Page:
Veterans can get acquainted with the general benefits available to them on the Veterans Benefits Administration website. Prospective entrepreneurs can begin looking into business financing by checking out the Small Business Administration’s Office of Veterans Business Development online.

2. Research All of Your Options

That’s not to say veterans should limit themselves to federal loan programs. For instance, when it comes to mortgages, “to be sure, VA loans aren’t the right fit for every veteran,” Chris Birk, a Credit.com contributor and director of education for Veterans United, a VA loan lender, said. “Understanding all of your mortgage options is also key to getting the best deal possible. Even veterans with sterling credit and a 20% down payment would benefit from comparison shopping between conventional and VA loans.”

3. Consider Financial Institutions That Cater to Vets …

If you do decide to go for a VA loan to buy a home, consider finding a mortgage lender who knows the ins and outs of that type of financing.

“VA loan market share has soared over the last decade, but it’s still a niche product for many lenders and real estate professionals,” Birk said. “Working with companies and professionals who know the ins and outs of VA loans can help ensure veterans get the most from this benefit.”

Similarly, you can look into finding a credit card issuer or bank that caters to former and current military members. (We’ve got a list of some of the better military credit cards here to help you get you started on your search.)

And there are several startups, venture capitalist funds and, even, angel investors out there that offer small business financing exclusively to veterans and military members that may prove worthwhile, depending on your financial situation.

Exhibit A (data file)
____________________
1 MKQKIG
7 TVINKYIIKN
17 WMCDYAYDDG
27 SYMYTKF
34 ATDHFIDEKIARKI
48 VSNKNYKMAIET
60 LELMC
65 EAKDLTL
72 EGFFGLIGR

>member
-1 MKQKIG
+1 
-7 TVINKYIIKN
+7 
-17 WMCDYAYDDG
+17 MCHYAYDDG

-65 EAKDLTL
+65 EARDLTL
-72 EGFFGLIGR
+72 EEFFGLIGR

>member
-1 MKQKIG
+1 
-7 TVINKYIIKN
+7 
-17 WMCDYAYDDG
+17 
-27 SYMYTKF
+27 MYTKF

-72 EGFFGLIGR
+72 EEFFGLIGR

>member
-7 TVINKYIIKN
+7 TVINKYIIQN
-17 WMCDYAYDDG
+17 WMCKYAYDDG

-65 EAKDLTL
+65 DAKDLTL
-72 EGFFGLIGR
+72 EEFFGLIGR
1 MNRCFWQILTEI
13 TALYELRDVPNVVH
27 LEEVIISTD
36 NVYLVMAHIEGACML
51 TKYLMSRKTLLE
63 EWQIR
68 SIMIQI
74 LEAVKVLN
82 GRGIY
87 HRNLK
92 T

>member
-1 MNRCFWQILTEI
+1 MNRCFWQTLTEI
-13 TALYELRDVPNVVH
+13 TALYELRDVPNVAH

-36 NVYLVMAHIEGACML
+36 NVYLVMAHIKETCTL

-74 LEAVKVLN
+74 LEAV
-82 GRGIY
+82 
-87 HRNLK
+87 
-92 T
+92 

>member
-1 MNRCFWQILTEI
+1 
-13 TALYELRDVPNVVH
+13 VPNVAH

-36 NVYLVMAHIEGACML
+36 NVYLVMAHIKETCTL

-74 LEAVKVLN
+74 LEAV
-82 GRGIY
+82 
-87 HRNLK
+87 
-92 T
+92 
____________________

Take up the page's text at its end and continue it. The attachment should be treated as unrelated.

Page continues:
4. … But Be Sure to Assess Your Finances Holistically

We say “depending on your financial situation” because it’s important to consider factors beyond your status as a veteran when making money decisions. Take credit cards as an example. Ultimately, the right one for you will be influenced by your current financial situation or goals. For instance, if you’re trying to pay a lot of debt, you might want to look into a balance-transfer credit card. 

The same thing applies when exploring other financing opportunities — just because you’re a veteran doesn’t mean products designed for veterans are going to be the ones that best need your financing needs.

5. Watch Out for Scams

Due to the money challenges some veterans face (often related to spending extended periods of time out of the country or relocating frequently), they often find themselves on a scammer’s radar. That’s why it’s a good idea to vet any business you’re thinking of getting a loan from before filling out applications. You can start by conducting a thorough search online or checking a company’s status with the Better Business Bureau.

6. Brush Up Your Credit

A good credit score can make all types of financing more affordable, so it’s a good idea to see where you stand before applying for a loan. You can get a free credit report snapshot, along with two free credit scores, updated every 14 days, on Credit.com. You can also pull your free credit reports from each of the major consumer credit reporting agencies each year at AnnualCreditReport.com.